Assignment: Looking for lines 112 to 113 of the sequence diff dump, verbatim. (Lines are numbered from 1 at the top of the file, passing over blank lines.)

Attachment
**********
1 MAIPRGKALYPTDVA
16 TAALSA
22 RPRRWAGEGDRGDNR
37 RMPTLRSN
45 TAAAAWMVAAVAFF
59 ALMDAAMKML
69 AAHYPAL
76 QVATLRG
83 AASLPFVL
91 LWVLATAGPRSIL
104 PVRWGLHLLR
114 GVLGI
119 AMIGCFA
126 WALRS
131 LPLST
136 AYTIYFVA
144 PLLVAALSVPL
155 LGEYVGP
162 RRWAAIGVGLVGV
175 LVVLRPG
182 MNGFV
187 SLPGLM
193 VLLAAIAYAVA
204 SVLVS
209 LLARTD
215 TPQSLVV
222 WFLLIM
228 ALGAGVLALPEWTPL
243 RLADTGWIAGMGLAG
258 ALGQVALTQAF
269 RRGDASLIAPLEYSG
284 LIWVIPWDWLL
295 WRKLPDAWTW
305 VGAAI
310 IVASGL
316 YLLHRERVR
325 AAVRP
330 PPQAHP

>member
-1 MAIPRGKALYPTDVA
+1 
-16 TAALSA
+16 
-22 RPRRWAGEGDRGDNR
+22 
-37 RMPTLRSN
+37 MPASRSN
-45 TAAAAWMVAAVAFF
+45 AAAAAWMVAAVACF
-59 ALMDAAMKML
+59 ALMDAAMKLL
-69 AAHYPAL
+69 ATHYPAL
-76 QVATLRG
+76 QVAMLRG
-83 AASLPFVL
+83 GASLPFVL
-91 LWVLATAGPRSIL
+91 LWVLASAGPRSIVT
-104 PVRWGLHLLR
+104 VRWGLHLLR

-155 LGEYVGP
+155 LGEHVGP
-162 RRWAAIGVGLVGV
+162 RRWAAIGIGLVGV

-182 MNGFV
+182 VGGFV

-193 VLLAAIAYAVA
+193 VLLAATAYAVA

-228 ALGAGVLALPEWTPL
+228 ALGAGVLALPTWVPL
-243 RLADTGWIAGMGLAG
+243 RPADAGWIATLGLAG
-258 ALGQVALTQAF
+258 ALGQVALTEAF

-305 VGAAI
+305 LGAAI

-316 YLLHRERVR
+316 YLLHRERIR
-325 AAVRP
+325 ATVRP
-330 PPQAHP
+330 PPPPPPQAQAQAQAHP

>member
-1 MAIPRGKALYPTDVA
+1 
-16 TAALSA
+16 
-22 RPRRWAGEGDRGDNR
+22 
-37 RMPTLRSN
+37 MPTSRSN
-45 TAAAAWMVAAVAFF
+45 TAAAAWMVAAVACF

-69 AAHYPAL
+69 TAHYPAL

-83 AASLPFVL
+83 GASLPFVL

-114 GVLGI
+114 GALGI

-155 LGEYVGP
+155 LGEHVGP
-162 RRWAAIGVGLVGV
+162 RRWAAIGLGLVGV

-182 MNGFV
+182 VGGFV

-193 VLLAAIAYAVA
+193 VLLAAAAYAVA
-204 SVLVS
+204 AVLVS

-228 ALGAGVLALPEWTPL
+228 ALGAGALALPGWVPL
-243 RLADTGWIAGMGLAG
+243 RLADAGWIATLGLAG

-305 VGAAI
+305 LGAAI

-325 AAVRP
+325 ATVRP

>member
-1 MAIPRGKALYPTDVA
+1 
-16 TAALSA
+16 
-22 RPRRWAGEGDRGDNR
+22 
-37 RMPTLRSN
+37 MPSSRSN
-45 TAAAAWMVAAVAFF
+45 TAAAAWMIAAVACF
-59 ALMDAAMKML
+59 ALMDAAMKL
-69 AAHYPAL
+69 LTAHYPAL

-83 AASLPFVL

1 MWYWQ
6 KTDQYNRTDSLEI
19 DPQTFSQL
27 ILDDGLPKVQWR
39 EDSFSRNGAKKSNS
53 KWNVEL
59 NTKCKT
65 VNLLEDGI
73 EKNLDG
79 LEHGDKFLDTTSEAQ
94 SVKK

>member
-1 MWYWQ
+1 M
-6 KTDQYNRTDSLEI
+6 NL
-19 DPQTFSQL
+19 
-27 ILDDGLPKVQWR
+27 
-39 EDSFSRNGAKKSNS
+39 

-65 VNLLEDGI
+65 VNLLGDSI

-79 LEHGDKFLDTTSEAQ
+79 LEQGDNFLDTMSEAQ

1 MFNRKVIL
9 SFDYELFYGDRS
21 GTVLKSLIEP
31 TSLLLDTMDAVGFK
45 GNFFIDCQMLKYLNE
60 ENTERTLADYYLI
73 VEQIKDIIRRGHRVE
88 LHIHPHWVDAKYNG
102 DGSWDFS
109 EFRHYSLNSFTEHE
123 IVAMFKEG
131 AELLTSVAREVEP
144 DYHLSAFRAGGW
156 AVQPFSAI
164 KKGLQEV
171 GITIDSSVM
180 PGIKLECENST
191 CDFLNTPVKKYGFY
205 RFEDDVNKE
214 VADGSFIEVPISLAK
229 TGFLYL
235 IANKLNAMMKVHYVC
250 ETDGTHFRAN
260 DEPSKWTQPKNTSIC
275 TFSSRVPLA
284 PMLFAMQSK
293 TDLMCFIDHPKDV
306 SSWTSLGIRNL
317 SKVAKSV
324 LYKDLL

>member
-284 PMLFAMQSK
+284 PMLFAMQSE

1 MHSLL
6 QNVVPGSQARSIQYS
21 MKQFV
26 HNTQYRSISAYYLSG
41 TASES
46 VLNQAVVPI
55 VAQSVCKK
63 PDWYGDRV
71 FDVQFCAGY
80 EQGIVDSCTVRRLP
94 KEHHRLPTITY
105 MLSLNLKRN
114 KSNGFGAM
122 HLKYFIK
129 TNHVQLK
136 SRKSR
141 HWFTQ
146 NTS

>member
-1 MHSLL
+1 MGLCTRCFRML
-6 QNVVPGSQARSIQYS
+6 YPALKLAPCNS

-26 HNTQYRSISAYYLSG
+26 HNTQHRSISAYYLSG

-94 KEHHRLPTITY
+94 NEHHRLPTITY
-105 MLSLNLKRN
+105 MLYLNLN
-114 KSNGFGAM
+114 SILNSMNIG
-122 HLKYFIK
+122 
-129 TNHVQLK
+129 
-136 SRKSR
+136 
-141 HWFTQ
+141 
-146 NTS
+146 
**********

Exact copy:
+228 ALGAGALALPGWVPL
-243 RLADTGWIAGMGLAG